I checked and couldn’t find any contributions from AARP or the American Association of Retired Persons to Friends of Michael Madigan, the Democratic Party of Illinois, Democratic Majority or the 13th Ward Democratic Organization.
The group did, however, give more than half a million dollars to push the graduated income tax in 2020. And Bailey did talk extensively about opposing the Fair Tax before he went off on the Madigan tangent. So, maybe that’s what he meant?
* She’ll never provide proof to the Daily Herald or anyone else because there is no proof. But, she’s serving what I think is her purpose: Raise lots of small-dollar contributions which then get spent by DC consultants…
Even though the claim has been debunked as a hoax, Republican congressional candidate Catalina Lauf is standing by a recent tweet in which she said some schools provide litter boxes for students who like pretending they’re anthropomorphic animals.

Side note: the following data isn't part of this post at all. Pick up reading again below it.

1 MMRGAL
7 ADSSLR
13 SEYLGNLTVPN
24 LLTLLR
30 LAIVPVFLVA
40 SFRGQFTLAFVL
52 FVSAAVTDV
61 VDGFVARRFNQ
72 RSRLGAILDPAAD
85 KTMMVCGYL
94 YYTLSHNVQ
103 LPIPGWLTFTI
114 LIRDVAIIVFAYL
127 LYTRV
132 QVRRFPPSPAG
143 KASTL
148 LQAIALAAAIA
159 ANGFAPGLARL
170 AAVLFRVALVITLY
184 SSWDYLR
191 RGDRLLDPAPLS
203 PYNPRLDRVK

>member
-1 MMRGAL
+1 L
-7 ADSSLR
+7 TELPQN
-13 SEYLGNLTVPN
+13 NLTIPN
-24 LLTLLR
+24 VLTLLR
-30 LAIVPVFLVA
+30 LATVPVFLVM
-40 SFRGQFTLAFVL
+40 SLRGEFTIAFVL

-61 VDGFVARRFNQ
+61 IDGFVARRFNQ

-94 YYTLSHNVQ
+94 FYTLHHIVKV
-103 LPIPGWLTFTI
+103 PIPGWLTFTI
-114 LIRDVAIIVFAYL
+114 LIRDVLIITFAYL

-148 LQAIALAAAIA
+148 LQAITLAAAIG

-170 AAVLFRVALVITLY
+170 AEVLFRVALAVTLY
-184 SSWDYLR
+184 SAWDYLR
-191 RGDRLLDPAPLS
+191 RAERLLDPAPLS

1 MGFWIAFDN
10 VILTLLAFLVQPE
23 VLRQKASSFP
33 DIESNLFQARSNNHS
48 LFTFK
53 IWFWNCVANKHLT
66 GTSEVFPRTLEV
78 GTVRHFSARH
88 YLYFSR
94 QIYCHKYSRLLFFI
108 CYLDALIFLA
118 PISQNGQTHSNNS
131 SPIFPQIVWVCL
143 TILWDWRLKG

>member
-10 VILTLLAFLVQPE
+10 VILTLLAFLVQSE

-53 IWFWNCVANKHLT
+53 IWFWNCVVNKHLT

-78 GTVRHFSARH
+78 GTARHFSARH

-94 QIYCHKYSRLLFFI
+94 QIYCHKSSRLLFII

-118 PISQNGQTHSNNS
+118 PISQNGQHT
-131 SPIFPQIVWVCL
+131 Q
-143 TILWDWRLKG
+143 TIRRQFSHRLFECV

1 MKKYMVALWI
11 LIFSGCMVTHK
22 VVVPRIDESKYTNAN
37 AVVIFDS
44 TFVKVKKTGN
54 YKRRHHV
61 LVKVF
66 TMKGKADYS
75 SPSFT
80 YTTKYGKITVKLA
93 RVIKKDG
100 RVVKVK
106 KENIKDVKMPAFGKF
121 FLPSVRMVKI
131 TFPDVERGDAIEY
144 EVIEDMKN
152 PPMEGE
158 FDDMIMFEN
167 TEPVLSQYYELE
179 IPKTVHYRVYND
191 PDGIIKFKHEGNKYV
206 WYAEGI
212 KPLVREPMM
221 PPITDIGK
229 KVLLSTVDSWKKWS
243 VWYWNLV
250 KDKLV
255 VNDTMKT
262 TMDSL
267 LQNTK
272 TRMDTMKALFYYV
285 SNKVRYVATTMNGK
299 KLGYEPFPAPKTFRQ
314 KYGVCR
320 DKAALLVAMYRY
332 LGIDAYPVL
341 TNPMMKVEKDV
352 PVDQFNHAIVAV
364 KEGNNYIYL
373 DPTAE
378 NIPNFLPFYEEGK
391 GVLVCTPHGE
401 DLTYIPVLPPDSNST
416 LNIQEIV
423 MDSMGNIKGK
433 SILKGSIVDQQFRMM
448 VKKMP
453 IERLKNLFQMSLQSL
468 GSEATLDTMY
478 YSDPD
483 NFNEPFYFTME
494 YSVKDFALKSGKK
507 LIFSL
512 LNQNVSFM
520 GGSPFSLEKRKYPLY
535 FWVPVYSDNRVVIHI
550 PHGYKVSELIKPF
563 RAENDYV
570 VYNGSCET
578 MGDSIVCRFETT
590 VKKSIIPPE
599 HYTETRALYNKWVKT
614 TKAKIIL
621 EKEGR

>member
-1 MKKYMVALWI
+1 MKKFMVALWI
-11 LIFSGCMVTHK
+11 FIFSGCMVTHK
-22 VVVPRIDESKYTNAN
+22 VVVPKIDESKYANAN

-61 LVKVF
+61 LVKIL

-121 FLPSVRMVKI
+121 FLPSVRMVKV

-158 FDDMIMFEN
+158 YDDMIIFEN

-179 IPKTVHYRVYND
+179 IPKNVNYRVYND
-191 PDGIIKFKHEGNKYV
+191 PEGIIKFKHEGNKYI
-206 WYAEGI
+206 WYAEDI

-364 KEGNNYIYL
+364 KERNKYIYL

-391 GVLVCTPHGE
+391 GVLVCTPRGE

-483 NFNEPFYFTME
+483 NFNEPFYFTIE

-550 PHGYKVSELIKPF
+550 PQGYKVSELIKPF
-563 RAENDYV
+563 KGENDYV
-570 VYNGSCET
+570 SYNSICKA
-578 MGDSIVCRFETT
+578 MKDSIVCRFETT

“I hear story after story from teachers and school administrators detailing meetings about this ‘furry’ trend in (Illinois) public schools,” Lauf, of Woodstock, told the Daily Herald in an email.
When repeatedly asked to share proof of such activity, Lauf provided none.
The two candidates for Illinois’ U.S. Senate seat — both suburban women — challenged each other’s records on women’s rights, abortion access, guns and a bevy of other issues in a candidate forum Monday where little middle ground was found.
In the forum organized by the Illinois Associated Press Media Editors collaboration, Democratic incumbent Tammy Duckworth said her opponent, attorney Kathy Salvi of Mundelein, “wants to rip freedom from women” because of her “dangerous anti-choice views on abortion.”